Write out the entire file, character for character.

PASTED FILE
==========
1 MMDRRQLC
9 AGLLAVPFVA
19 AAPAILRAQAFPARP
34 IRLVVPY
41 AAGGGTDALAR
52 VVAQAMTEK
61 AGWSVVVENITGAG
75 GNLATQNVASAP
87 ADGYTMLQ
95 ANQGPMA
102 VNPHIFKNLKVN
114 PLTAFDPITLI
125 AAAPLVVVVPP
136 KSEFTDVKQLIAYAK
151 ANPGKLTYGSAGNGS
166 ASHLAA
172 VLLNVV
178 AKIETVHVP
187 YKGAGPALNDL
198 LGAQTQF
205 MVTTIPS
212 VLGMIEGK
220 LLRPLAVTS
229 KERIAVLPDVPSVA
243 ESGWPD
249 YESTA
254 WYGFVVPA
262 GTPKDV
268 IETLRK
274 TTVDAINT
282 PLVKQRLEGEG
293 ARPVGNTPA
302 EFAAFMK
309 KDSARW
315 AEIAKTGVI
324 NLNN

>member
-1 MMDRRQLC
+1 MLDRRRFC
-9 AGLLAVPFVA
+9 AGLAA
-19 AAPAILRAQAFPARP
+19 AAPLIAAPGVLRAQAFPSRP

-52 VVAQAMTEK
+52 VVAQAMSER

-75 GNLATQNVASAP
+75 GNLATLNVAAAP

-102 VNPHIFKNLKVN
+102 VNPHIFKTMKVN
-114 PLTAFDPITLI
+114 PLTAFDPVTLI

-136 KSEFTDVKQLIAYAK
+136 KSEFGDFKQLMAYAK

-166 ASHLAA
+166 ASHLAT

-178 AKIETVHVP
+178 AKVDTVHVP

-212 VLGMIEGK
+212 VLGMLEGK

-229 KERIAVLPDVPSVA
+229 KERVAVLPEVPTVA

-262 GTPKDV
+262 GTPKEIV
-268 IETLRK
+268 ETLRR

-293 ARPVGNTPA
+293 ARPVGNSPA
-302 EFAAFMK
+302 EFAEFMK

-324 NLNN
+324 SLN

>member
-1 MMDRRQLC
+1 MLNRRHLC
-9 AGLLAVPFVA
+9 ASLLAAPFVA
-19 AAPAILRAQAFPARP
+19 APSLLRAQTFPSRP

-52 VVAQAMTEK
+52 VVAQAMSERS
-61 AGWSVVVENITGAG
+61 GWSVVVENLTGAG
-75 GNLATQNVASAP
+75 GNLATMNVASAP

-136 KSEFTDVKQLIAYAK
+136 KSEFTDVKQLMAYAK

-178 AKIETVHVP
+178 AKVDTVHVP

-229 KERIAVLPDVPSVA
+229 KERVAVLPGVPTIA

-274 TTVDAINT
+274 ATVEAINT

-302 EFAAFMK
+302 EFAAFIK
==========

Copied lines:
1 MMDRRQLC
9 AGLLAVPFVA
19 AAPAILRAQAFPARP
34 IRLVVPY
41 AAGGGTDALAR
52 VVAQAMTEK
61 AGWSVVVENITGAG
75 GNLATQNVASAP
87 ADGYTMLQ
95 ANQGPMA
102 VNPHIFKNLKVN
114 PLTAFDPITLI
125 AAAPLVVVVPP
136 KSEFTDVKQLIAYAK
151 ANPGKLTYGSAGNGS
166 ASHLAA
172 VLLNVV
178 AKIETVHVP
187 YKGAGPALNDL
198 LGAQTQF
205 MVTTIPS
212 VLGMIEGK
220 LLRPLAVTS
229 KERIAVLPDVPSVA
243 ESGWPD
249 YESTA
254 WYGFVVPA
262 GTPKDV
268 IETLRK
274 TTVDAINT
282 PLVKQRLEGEG
293 ARPVGNTPA
302 EFAAFMK
309 KDSARW
315 AEIAKTGVI
324 NLNN

>member
-1 MMDRRQLC
+1 MLDRRRFC
-9 AGLLAVPFVA
+9 AGLAA
-19 AAPAILRAQAFPARP
+19 AAPLIAAPGVLRAQAFPSRP

-52 VVAQAMTEK
+52 VVAQAMSER

-75 GNLATQNVASAP
+75 GNLATLNVAAAP

-102 VNPHIFKNLKVN
+102 VNPHIFKTMKVN
-114 PLTAFDPITLI
+114 PLTAFDPVTLI

-136 KSEFTDVKQLIAYAK
+136 KSEFGDFKQLMAYAK

-166 ASHLAA
+166 ASHLAT

-178 AKIETVHVP
+178 AKVDTVHVP

-212 VLGMIEGK
+212 VLGMLEGK

-229 KERIAVLPDVPSVA
+229 KERVAVLPEVPTVA

-262 GTPKDV
+262 GTPKEIV
-268 IETLRK
+268 ETLRR

-293 ARPVGNTPA
+293 ARPVGNSPA
-302 EFAAFMK
+302 EFAEFMK

-324 NLNN
+324 SLN

>member
-1 MMDRRQLC
+1 MLNRRHLC
-9 AGLLAVPFVA
+9 ASLLAAPFVA
-19 AAPAILRAQAFPARP
+19 APSLLRAQTFPSRP

-52 VVAQAMTEK
+52 VVAQAMSERS
-61 AGWSVVVENITGAG
+61 GWSVVVENLTGAG
-75 GNLATQNVASAP
+75 GNLATMNVASAP

-136 KSEFTDVKQLIAYAK
+136 KSEFTDVKQLMAYAK

-178 AKIETVHVP
+178 AKVDTVHVP

-229 KERIAVLPDVPSVA
+229 KERVAVLPGVPTIA

-274 TTVDAINT
+274 ATVEAINT

-302 EFAAFMK
+302 EFAAFIK